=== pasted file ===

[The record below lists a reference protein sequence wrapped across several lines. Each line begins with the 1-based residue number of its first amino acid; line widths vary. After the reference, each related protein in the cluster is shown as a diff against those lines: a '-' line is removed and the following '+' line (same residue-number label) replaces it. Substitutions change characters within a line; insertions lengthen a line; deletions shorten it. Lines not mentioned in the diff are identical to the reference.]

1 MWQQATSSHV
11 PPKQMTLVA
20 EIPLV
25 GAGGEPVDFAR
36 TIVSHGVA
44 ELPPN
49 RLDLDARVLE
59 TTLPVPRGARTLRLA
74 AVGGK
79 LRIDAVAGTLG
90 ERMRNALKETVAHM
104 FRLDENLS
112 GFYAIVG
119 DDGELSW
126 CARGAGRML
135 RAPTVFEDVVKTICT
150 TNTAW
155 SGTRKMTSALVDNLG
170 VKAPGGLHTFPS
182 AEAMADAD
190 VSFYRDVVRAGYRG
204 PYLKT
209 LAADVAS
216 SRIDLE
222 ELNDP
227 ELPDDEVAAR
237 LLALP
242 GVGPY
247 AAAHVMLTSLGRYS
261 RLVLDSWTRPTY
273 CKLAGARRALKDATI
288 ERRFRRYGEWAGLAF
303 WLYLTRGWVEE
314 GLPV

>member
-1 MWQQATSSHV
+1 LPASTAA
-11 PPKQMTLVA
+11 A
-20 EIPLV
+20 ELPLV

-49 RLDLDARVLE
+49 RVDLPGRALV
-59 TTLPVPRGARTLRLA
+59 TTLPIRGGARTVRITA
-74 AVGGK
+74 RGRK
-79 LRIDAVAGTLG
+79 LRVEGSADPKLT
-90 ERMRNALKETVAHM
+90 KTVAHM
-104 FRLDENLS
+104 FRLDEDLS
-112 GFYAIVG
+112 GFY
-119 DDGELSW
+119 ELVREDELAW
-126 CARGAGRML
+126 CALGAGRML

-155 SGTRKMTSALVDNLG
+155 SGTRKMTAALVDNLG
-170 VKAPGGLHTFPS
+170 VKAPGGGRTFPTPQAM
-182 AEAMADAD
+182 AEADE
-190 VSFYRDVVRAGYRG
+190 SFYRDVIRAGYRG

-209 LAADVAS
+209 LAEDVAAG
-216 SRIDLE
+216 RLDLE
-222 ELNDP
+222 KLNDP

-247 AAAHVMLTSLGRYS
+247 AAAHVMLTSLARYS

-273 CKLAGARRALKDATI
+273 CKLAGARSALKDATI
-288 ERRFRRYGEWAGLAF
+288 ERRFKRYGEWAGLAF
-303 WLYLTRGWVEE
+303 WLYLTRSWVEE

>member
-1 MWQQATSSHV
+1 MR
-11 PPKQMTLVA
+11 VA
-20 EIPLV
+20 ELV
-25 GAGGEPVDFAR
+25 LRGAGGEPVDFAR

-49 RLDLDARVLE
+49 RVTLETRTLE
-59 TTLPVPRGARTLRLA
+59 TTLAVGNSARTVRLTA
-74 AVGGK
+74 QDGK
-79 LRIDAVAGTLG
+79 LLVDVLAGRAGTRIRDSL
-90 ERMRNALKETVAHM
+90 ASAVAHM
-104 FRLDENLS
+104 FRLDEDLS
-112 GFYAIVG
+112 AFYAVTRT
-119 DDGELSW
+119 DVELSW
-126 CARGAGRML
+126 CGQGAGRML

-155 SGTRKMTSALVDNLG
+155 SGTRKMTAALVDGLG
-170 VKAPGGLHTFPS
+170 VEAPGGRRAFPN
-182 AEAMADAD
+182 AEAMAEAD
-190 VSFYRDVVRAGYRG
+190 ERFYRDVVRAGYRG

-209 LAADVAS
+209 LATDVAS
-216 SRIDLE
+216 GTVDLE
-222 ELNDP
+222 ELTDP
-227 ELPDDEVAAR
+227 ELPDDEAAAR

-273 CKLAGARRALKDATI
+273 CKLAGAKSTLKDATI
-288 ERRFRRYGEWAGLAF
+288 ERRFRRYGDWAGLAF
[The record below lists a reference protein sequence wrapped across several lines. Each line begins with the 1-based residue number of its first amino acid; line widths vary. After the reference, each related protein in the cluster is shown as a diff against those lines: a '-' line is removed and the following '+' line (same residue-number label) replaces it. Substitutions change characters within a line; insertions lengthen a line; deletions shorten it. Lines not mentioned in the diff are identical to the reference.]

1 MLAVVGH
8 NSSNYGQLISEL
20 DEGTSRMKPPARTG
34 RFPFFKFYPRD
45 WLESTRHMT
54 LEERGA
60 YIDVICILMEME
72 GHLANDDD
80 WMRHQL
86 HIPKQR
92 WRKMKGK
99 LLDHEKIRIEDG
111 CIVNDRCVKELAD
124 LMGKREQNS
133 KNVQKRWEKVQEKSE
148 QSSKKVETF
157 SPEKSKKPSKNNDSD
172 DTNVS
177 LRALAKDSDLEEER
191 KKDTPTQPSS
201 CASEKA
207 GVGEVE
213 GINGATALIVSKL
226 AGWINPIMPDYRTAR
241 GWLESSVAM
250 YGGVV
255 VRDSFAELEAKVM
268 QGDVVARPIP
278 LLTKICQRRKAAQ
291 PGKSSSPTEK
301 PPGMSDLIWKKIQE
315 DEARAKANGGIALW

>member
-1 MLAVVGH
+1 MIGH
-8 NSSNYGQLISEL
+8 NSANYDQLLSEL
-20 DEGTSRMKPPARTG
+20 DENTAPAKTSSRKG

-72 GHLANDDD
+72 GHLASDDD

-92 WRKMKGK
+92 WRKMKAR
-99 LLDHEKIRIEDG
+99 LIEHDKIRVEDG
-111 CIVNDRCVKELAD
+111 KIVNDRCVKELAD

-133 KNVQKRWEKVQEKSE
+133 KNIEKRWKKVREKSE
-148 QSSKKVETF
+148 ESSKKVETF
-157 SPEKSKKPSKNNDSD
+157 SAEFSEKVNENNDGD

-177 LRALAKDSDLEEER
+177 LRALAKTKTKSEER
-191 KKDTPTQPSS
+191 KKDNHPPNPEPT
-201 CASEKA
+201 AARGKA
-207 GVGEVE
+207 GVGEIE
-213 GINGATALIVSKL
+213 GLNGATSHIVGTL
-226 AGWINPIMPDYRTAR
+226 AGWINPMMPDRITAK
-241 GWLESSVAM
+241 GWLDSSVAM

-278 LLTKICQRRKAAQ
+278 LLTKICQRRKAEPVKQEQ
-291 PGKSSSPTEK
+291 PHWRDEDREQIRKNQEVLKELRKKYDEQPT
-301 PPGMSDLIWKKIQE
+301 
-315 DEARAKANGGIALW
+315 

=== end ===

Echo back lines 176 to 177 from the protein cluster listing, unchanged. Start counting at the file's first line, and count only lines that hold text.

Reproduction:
-111 CIVNDRCVKELAD
+111 KIVNDRCVKELAD